This spring the UN Human Rights Council will be hosting a large conference on racism. While it is praiseworthy to work against racism and discrimination, there is still ample reason to be on guard against the pressure from some Islamic countries at this particular conference.
The Hague. The mothers of thousands of civilians killed by Bosnian Serb forces in the Muslim enclave of Srebrenica in 1995 regretted a Dutch court's ruling Wednesday that the Dutch government is not liable for its peacekeepers' failure to protect the victims.
Directors of Lighthouse e.V. are close to hearing the final verdict in the $41,6 million corruption case that began a media war. Main opposition leader Deniz Baykal firmly reiterated the necessity to focus on the links of the case with Turkish officials.
Many lesbian, gay, bisexual, and transgender (LGBT) people in Turkey lead lives of fear, paralyzed by stigma. When singled out for harassment, violence, or other abuse—still an everyday occurrence for many—they also fear going to the authorities for assistance, and often for good reason:
they have long experienced harassment and sadistic treatment by police and dismissive attitudes among judges and prosecutors. Despite reforms, new cases of such mistreatment continue to emerge, as this report demonstrates.
When Prime Minister Recep Tayyip Erdogan of Turkey and his Islamic-rooted party came under fierce fire this summer from secularists, who came close to persuading the country's supreme court to bar both from politics, he called the campaign an attack against religious freedom and a threat to Turkey's efforts to join the European Union.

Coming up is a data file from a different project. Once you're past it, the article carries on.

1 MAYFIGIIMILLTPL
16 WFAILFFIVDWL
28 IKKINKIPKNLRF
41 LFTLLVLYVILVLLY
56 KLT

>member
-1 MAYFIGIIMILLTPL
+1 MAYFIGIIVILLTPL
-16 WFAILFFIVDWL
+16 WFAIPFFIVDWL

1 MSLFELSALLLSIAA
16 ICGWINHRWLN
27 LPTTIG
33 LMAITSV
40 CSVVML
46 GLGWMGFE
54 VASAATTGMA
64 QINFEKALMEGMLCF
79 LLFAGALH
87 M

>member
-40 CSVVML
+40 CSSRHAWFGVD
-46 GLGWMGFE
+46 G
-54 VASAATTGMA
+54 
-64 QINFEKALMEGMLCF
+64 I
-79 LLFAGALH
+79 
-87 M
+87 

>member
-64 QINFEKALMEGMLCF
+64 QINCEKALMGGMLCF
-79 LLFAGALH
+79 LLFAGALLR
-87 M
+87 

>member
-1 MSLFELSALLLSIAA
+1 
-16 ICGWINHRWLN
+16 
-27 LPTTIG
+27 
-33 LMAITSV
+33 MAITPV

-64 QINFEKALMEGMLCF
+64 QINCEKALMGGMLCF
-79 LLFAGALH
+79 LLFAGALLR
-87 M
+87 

On Monday (Sept. 8), Navanetham Pillay addressed the Human Rights Council for the first time since she assumed the post of High commissioner for human rights last September.
Amsterdam. All Dutch attorneys, including Muslims, should rise when a judge enters a court room, Dutch Justice Minister Ernst Hirsch Ballin told Dutch parliament on Tuesday.
Kosovo Foreign Minister Skender Hyseni is visiting Jeddah, Saudi Arabia today where he will meet with General Secretary of the Organization of Islamic Conference, Ekmeleddin Ihsanoglu, reports Kosovo Foreign Ministry spokesperson.
THE HAGUE. The Party for Freedom (PVV) is demanding a ban on Turkish mosque organisation Milli Gorus. The opposition party was reacting to an extensive article in newspaper De Telegraaf, which has obtained access to an alarming report of the Dutch intelligence services.
PARIS. A decision by a French court to postpone a robbery trial involving a Muslim defendant until the end of the holy month of Ramadan has set off a new fracas here about whether France's fiercely secularist institutions are bending to religious demands.
Prague. Muslims living in the Czech Republic complain about a "steep increase in islamophobia, anti-Arabism and anti-Muslim moods" in the Czech Republic like in other western countries after terrorist attacks on the USA in 2001, the Libertas Independent Agency says
For years, Germans have preferred to see their country's presence in Afghanistan as armed development assistance. That myth is now becoming more difficult to maintain as the violence spreads to the north where the Germans are based.
When it comes to a state fighting a non-state enemy, the impression widely exists that the state is doomed to fail.
In 1968, Robert F. Kennedy concluded that victory in Vietnam was "probably beyond our grasp," and called for a peaceful settlement. In 1983, the analyst Shahram Chubin wrote that the Soviets in Afghanistan were embroiled in an "unwinnable war." In 1992, U.S. officials shied away from involvement in Bosnia, fearing entanglement in a centuries-old conflict.